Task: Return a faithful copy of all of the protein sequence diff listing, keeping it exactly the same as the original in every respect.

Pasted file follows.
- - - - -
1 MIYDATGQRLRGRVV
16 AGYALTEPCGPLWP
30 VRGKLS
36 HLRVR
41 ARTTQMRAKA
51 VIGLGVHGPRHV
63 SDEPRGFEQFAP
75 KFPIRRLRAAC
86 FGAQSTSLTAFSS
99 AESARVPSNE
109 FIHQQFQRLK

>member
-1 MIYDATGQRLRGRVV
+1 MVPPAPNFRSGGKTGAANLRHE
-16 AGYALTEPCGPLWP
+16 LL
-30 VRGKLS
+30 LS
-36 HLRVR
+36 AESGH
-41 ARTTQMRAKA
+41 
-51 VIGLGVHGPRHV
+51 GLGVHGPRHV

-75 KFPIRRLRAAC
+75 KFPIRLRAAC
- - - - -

1 MIYDATGQRLRGRVV
16 AGYALTEPCGPLWP
30 VRGKLS
36 HLRVR
41 ARTTQMRAKA
51 VIGLGVHGPRHV
63 SDEPRGFEQFAP
75 KFPIRRLRAAC
86 FGAQSTSLTAFSS
99 AESARVPSNE
109 FIHQQFQRLK

>member
-1 MIYDATGQRLRGRVV
+1 MVPPAPNFRSGGKTGAANLRHE
-16 AGYALTEPCGPLWP
+16 LL
-30 VRGKLS
+30 LS
-36 HLRVR
+36 AESGH
-41 ARTTQMRAKA
+41 
-51 VIGLGVHGPRHV
+51 GLGVHGPRHV

-75 KFPIRRLRAAC
+75 KFPIRLRAAC